The impact of lower UK milk supply has so far had a limited impact on Cheddar retail prices. But not for much longer…
If there’s one thing us Brits are famous for, it’s talking about the weather. But even by British standards, the cheese industry’s current obsession with all things meteorological is unusual.
There’s good reason for the incessant weather talk, though: over the past 12 months, British dairy farmers, Cheddar suppliers and supermarket cheese buyers have had to contend with a perfect storm of bad weather conditions.
Last year’s downpours ruined forage crops - forcing farmers to buy in additional feed and driving up input costs - and this year’s cold spring reduced milk output, leaving cheesemakers scrambling for British milk as processors prioritised liquid milk production in order to fulfil business-critical milk contracts with the major mults.
As a result, the UK produced 19,419 tonnes less cheese in the year to June 2013 than during the previous 12-month period - a drop of 4.9% [DairyCo]. The picture for Cheddar is even worse: according to provisional figures from Defra, UK Cheddar production in the first quarter of 2013 was down 17.6% year on year to 56,000 tonnes.
At the same time, consumer demand for Cheddar has continued to grow: Brits have eaten an additional 2,607 tonnes of Cheddar over the past year, as total category volume sales have risen by 1.2% to 229,125 tonnes, and value sales rose 1.8% to £1.5 billion [Kantar Worldpanel 52 w/e 9 June].
“Mature Cheddar won’t escape as price rises in mild trigger rises across all cheese types” David Young, First Milk
High demand coupled with tight supply can mean only one thing: prices must go up. Wholesale prices for mild and mature Cheddar stood at £3,325/tonne and £3,525/tonne in July - up by 16.7% and 10.2%, respectively, year on year, and retail prices are likely to follow.
But which parts of the category will be hit hardest? And what impact will higher prices have on promotions?
To date, the impact on retail Cheddar prices has been limited. According to BrandView.com, the average price of mature Cheddar skus in the top five supermarkets has gone up by 3% from £3.25 to £3.34 over the past year.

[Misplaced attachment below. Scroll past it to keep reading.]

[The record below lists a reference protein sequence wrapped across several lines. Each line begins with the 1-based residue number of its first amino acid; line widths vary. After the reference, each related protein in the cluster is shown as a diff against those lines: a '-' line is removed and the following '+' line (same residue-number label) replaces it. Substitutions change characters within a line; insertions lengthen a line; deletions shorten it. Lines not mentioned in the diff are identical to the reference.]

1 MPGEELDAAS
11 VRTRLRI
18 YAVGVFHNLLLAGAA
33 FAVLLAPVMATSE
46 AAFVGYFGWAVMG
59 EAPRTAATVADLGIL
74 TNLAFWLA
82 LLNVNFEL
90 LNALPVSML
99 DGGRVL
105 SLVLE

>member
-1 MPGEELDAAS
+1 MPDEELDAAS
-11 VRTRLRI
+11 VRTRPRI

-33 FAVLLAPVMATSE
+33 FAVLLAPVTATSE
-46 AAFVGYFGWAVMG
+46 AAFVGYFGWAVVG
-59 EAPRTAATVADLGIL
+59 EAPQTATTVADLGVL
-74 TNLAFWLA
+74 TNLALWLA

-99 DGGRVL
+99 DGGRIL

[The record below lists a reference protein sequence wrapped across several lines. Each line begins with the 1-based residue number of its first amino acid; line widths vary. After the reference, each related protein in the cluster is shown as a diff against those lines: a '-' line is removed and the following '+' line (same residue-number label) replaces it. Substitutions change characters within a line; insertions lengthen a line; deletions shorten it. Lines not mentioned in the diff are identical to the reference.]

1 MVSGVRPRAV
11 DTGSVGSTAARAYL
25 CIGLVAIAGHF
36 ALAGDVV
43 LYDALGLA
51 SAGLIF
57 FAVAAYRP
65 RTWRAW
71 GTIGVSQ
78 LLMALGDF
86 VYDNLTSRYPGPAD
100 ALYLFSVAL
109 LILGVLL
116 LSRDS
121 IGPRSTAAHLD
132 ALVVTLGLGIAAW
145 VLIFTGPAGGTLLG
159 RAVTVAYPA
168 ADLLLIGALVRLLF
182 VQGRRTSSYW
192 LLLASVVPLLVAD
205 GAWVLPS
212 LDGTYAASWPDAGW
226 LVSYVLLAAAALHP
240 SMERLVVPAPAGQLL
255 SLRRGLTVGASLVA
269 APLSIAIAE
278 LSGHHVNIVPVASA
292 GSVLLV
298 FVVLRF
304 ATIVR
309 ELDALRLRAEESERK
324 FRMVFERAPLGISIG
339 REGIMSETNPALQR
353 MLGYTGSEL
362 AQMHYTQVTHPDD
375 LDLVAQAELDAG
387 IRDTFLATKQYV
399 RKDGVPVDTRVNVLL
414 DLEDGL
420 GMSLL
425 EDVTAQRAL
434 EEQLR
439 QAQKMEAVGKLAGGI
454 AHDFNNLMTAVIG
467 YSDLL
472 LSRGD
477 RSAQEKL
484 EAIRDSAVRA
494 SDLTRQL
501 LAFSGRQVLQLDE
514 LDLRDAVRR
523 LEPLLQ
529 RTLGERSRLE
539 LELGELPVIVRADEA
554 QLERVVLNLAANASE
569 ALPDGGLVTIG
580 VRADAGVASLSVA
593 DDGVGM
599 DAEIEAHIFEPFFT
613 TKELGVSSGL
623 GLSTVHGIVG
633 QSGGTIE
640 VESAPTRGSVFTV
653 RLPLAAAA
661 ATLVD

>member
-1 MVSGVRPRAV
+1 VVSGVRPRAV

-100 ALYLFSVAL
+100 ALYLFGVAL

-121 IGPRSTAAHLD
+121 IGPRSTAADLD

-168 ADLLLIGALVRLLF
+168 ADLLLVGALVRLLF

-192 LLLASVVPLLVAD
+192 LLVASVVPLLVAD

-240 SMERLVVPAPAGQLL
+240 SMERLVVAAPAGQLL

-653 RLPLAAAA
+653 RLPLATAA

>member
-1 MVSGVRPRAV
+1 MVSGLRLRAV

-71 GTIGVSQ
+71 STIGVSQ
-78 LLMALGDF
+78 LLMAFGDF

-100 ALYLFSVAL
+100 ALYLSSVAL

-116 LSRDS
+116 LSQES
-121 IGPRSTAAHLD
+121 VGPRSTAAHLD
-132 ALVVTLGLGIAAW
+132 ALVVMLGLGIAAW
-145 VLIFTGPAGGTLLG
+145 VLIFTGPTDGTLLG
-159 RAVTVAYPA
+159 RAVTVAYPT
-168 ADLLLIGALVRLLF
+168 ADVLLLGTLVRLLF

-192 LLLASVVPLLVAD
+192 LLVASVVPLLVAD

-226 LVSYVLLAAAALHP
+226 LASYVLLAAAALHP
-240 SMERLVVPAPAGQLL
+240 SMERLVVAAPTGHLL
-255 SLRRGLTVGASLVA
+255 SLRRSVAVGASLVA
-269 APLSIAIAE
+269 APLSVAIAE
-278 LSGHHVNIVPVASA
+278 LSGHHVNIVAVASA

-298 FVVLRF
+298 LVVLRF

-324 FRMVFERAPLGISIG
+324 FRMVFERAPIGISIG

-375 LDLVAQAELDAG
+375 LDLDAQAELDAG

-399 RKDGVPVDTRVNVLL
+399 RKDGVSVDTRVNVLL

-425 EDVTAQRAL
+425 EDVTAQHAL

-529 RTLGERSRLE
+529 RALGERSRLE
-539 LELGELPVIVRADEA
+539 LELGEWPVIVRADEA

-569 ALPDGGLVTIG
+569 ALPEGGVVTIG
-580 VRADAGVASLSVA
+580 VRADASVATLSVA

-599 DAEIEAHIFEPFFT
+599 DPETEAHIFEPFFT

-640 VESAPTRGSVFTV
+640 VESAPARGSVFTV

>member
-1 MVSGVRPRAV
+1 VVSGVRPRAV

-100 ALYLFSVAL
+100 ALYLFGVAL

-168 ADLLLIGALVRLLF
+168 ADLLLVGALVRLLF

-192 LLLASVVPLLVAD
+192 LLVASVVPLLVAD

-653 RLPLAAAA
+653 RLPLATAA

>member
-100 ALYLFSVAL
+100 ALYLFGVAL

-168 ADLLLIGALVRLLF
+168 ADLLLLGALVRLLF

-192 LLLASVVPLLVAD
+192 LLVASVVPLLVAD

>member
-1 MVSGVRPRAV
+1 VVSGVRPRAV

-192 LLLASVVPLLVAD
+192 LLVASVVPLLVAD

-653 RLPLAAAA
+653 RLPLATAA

“As the decreased availability of cheese stocks starts to filter through to the marketplace, this is likely to change,” warns David Young, marketing director at First Milk.
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Wyke Farms goes further. It’s not a case of ‘likely’, says MD Rich Clothier - price rises are inevitable. He points out milk is currently fetching over 40 pence per litre on the spot market, and if that doesn’t come down soon, cheesemakers will need to pay farmers on cheese contracts higher prices for milk.
“Retail Cheddar prices must rise; manufacturers will have to secure increases,” he says.
If weather conditions are challenging again this year and feed remains short, the Cheddar industry could be in a “dire position”, given dairy stocks are already low, Clothier adds.
This sounds like scaremongering, but other experts agree with Clothier’s analysis. In its Cheddar supply chain margins report, published last month, DairyCo warns “with UK farmgate prices continuing to rise in the first half of 2013/14, processors could see Cheddar margins eroded to a point where scaling back production and/or diverting milk into other markets is either financially sensible or a financial necessity”.
Once retail prices start going up, mild Cheddar is likely to be the first Cheddar sub-category to be hit: with its short production cycle - it’s typically sold at around three months of age - it is more immediately sensitive to price movements at retail.
But more mature variants are not going to escape unscathed. An increase in the price of mild “usually triggers the need for price increases across all cheese types in order to secure supply,” says Young.
Rising retail prices won’t be the only fallout from the recent bad weather: suppliers, retailers and - ultimately - consumers face a double whammy because higher wholesale prices and reduced availability of Cheddar also mean there is likely to be less cheese available for promotions.